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The 5 Best Sweet Recipes I Learned On My NOLS Trip

Satisfy your sweet tooth in the backcountry.

By: Corinne White + Save to a List

I was not afraid of bears, avalanches, lightning storms, hypothermia, mountain lions, or falling off a cliff on my first trip with the National Outdoor Leadership School. No, something a bit unexpected made my palms sweaty: I was afraid of my sweet tooth. I had only backpacked for a week at a time prior to my 30 days NOLS trip and during those short trips I had struggled to feel satisfied after dinner because there were no sweets. I had vivid dreams about vanilla ice cream and blueberry crumble cake, and that terrible Aaron Carter song “I Want Candy” kept blaring in my head no matter how hard I tried to shut it off. So when my NOLS instructor asked me on departure day to get rid of the massive bag of Jolly Ranchers in my overweight pack, I protested. “These are a necessity,” I pleaded with him. Little did I know though, that the NOLS menu understood people like me and took pity on us. Their recipe book, the NOLS Cookery is packed with recipes to satisfy any type of sweet tooth. Here are my top five:

1. Cinnamon Rolls

“Ooh, cinnamon rolls sound good.” “Yeah, we have to be packed up in an hour, but that should give us enough time. Let’s make them!” NO. STOP. IN AN HOUR YOU’RE GOING TO BE CRYING WITH BURNT CINNAMON IN YOUR PAN AND NOTHING PACKED AND THE REST OF YOUR GROUP WILL BE SCREAMING AT YOU. These cinnamon rolls are sublime. Every bite is like the greatest day you’ll ever have. However, they are not easy. They are also not particularly difficult, either. Just make them when you don’t have time constraints, and they’ll be the cinnamon rolls of your dreams—and you will be the hero of your camp. Not the one everyone’s screaming at.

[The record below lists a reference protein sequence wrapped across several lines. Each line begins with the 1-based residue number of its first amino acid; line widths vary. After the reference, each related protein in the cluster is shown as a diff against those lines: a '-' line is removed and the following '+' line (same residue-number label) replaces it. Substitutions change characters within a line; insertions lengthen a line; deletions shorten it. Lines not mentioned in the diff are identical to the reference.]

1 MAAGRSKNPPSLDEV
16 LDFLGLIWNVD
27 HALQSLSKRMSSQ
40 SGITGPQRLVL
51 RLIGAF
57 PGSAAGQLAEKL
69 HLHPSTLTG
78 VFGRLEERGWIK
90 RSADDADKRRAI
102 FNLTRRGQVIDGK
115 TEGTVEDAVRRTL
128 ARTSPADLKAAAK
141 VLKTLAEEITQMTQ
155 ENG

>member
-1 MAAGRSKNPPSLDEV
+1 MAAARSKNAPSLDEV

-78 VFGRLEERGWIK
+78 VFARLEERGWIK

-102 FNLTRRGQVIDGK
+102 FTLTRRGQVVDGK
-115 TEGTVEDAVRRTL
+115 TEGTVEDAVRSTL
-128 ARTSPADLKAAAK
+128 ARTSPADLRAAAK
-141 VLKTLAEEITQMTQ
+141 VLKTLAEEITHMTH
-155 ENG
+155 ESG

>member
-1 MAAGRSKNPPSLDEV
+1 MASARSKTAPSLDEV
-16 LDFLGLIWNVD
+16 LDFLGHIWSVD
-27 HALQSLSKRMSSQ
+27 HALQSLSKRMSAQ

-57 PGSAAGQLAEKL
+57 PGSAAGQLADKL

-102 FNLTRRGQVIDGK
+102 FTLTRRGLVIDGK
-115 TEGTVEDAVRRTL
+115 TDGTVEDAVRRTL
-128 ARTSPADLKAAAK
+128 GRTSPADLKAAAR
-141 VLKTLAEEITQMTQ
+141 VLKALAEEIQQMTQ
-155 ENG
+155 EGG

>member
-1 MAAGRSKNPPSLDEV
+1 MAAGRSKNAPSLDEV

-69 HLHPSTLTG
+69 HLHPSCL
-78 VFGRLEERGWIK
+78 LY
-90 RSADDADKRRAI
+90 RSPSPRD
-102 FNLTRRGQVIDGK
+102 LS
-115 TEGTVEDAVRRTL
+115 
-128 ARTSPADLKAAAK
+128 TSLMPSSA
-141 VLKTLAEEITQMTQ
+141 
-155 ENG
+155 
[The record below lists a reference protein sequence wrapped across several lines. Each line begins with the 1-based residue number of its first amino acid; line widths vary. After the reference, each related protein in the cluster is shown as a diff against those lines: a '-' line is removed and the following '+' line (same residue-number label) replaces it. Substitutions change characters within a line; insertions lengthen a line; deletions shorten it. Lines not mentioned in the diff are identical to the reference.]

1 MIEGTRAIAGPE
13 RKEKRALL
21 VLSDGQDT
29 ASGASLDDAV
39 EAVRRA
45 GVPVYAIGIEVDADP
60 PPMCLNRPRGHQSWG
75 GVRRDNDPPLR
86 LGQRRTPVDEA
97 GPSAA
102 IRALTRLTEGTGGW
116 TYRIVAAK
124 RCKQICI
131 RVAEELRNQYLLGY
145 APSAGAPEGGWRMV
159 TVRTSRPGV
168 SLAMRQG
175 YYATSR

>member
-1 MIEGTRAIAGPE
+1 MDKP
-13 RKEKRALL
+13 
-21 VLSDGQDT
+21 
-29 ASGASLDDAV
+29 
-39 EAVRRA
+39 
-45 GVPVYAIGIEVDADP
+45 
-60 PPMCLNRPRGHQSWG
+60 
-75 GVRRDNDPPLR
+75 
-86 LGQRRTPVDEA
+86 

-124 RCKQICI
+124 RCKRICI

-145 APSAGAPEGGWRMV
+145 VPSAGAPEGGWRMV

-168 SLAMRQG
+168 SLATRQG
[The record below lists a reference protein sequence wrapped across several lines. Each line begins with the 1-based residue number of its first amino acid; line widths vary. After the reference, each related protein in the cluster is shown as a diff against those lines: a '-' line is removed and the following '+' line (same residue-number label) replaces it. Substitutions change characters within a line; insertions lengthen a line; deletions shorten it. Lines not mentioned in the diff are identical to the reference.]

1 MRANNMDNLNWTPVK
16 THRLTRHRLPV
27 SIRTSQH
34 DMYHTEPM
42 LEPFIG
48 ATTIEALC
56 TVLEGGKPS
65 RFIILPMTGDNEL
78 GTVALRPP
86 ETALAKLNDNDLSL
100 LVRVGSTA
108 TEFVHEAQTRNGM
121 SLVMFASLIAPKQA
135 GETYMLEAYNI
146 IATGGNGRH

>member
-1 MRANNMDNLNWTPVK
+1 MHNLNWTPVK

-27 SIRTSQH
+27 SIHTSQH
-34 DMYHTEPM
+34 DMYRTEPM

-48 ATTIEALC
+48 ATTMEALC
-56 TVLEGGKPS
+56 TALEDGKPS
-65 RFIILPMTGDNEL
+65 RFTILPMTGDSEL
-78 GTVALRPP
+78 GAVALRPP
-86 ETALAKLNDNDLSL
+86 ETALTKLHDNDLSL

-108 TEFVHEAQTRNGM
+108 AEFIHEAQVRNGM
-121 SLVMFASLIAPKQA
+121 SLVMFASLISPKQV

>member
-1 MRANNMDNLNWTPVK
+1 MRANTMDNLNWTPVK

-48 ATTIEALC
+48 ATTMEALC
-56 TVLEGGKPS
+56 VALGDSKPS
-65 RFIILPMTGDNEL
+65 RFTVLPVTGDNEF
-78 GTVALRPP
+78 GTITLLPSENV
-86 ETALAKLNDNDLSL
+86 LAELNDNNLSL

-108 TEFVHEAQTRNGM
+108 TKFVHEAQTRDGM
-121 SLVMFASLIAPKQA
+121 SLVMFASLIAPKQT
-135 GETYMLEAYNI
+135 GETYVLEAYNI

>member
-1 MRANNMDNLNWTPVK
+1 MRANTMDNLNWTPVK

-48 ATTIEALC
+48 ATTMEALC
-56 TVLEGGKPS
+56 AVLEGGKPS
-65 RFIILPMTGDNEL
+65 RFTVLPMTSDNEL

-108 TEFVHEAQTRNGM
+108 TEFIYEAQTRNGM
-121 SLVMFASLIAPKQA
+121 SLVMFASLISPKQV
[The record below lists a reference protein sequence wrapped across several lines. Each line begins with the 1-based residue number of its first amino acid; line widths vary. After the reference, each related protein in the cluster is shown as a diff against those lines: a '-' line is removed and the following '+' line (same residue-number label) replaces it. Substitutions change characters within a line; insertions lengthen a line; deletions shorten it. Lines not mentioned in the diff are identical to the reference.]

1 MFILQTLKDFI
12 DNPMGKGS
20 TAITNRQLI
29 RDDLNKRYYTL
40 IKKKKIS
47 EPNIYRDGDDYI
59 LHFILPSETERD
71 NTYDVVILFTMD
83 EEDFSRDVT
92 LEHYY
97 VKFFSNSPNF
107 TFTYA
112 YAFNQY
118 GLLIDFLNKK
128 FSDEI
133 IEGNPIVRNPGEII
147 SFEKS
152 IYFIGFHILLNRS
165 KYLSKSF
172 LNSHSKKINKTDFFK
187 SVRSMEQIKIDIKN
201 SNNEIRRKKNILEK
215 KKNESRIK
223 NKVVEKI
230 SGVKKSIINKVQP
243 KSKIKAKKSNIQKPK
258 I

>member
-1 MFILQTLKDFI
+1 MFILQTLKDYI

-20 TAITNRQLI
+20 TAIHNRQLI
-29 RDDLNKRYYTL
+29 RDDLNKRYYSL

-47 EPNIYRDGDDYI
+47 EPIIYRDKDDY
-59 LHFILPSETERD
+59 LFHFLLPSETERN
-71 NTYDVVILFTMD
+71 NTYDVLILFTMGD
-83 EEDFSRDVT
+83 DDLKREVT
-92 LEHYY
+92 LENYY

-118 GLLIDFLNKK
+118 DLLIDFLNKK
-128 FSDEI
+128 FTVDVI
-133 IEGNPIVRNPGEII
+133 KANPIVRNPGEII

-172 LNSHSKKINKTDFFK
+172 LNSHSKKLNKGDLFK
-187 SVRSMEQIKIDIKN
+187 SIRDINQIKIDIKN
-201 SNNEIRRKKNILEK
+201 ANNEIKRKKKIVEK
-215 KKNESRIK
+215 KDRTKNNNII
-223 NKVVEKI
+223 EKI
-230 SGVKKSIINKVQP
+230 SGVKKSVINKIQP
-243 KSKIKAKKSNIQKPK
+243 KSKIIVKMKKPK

Difficulty: Hard

  • 1 basic bread dough recipe (see below)
  • 4 Tbs. margarine
  • 1 cup brown sugar
  • 1 Tbs. cinnamon
  • ½ cup nuts (optional)

Basic Bread Recipe:

  • 1 Tbs. yeast
  • 1 ½ cup lukewarm water
  • 2 Tbs. sugar
  • 2 tsp. salt
  • 2 Tbs. butter
  • 3 ½ cups white flour

Dissolve yeast in lukewarm water with sugar and salt. Cover and let sit for about 5 minutes in a warm place. Add half the flour and beat vigorously for 2 to 3 minutes. Add remaining flour and butter to get a thick dough, and knead.Mix basic bread recipe and roll out onto a large rectangle ½ inch thick. Mix margarine, brown sugar, and cinnamon until creamy and spread onto dough. Sprinkle with nuts if desired. Roll up roll jelly-style, pinching dough closed so sugar doesn’t fall out. Slice the roll into 1 inch slices and place into pan. Cover and bake, using a twiggy fire, for 25-35 minutes or until done.

2. Chocolate Ice Cream

On a recent summer backpacking trip, hot and sweaty in the midday Colorado heat, I was struck with a brilliant startup idea: engineer a portable ice cream maker made just for the backcountry. Okay, so maybe this startup idea wasn’t my best, but I have found that when backpackers are having the “if you could have any meal right now, what would you have?” conversation, ice cream and milkshakes come up frequently. This recipe satisfies any ice cream craving—if you have access to snow.